For all its shortcomings, Europe has actually managed the crisis quite well, in practice. Its external borders are stronger, and better policed and managed. Cooperation with Libya’s border-patrol militias, however ethically suspect, has brought down the numbers crossing from that country to Italy. So has the agreement with Turkey to host migrants in return for financial aid. In 2015, more than 450,000 pleas for asylum were filed; in 2016, about 745,000. So far this year, there have been only 68,000.
According to figures by the German Federal Agency for Migration and Refugees, only about a quarter of those applying for asylum in Germany in 2018 are already registered in another European country. This means that the C.S.U. risked blowing up the government to push through a regulation that applies to about 100 individuals a day, scattered over all of Germany’s points of entry.
But she is pessimistic about the politics:
Whatever respite Germany may have gained this week is offset, and then some, by the arrival of a new and frightening political dynamic. Mr. Seehofer succeeded by going nuclear; chances are, he won’t be the last. The politics of fear and menace may be here to stay, undermining the foundations of democracy. In sound democracies, policies are the results of compromise between parties representing a majority of the voters. Through the politics of artificial crisis, minorities take the system hostage. They create policies redeeming fictional problems for fictional majorities.
Recommended, this is one of the better takes on the problem I have seen.
That is the topic of my latest Bloomberg column. Here is one excerpt:
Americans’ growing preoccupation with the culture wars has meant a greater focus on the two branches of government where these often symbolic battles are most fought and noticed: the presidency and the Supreme Court. A byproduct is the relative neglect of the third branch, Congress.
This has led to poor governance. Not long ago, the Republicans passed a tax reform bill, in part because they thought voters would like it. Six months later, the bill is losing popularity. The benefits of the bill are not generally transparent, the economy is doing fine anyway, and even diehard Republicans don’t seem so excited.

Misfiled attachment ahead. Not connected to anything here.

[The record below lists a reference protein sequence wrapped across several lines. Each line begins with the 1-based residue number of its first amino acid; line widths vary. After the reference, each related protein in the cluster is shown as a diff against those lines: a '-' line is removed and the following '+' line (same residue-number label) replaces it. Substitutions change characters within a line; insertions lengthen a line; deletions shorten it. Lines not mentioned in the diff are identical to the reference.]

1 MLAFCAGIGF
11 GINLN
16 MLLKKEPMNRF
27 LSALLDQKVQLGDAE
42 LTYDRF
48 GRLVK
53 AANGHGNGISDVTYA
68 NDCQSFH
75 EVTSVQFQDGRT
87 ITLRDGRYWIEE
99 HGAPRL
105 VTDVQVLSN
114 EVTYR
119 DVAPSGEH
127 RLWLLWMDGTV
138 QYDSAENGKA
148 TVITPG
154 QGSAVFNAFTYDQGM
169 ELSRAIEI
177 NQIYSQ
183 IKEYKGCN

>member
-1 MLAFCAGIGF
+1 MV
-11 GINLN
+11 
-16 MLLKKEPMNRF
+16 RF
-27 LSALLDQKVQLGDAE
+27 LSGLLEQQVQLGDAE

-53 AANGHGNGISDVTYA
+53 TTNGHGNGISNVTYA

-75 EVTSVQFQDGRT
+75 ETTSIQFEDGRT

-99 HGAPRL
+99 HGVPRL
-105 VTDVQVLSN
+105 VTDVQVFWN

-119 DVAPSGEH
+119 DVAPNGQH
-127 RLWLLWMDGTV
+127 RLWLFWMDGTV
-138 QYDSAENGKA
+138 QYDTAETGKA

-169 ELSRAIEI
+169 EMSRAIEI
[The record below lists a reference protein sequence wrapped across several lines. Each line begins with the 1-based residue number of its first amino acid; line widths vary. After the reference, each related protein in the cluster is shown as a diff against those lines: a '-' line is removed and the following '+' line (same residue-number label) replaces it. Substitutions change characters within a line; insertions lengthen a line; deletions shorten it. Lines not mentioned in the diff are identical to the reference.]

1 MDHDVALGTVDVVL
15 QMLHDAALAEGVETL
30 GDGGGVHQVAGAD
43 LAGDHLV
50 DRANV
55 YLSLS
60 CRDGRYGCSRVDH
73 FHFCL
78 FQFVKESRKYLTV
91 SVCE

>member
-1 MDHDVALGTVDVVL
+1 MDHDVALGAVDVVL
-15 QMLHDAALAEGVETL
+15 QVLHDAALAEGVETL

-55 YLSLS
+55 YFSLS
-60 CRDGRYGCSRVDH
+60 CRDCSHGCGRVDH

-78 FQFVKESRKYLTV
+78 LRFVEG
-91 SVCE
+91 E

If you think that exercising the “power of the purse” is one of the most fundamental roles of Congress, this reflects relative voter indifference toward the legislative branch. The incentives are weak for either party to try again to improve the U.S. tax system, and so it will remain distortive and overly complex.
…I would prefer to see the electorate give up some of its current fascination with the Supreme Court and the presidency and take a stronger interest in Congress. For one thing, a change of focus might encourage Congress to check the powers of the president when it comes to trade, foreign policy and immigration.
There is much more at the link. And Peter Suderman covers related themes (NYT).
Given the very negative baseline views that respondents have of immigrants, simply making them think about immigration in a randomized manner makes them support less redistribution, including actual donations to charities.
That is from research by Alesina, Miano, and Stantcheva. And don’t forget this:
We also experimentally show respondents information about the true i) number, ii) origin, and iii) “hard work” of immigrants in their country. On its own, information on the “hard work” of immigrants generates more support for redistribution. However, if people are also prompted to think in detail about immigrants’ characteristics, then none of these favorable information treatments manages to counteract their negative priors that generate lower support for redistribution.
When Rokhaia Naassan gives birth in the coming days, she and her baby boy will enter a new category in the eyes of Danish law. Because she lives in a low-income immigrant neighborhood described by the government as a “ghetto,” Rokhaia will be what the Danish newspapers call a “ghetto parent” and he will be a “ghetto child.”
Starting at the age of 1, “ghetto children” must be separated from their families for at least 25 hours a week, not including nap time, for mandatory instruction in “Danish values,” including the traditions of Christmas and Easter, and Danish language. Noncompliance could result in a stoppage of welfare payments. Other Danish citizens are free to choose whether to enroll children in preschool up to the age of six.
Denmark’s government is introducing a new set of laws to regulate life in 25 low-income and heavily Muslim enclaves, saying that if families there do not willingly merge into the country’s mainstream, they should be compelled.
That is from Ellen Barry and Martin Selsoe Sorensen at the NYT, interesting throughout. It seems pretty clear that “culture wars” — in various forms — are the big political issue for some time to come.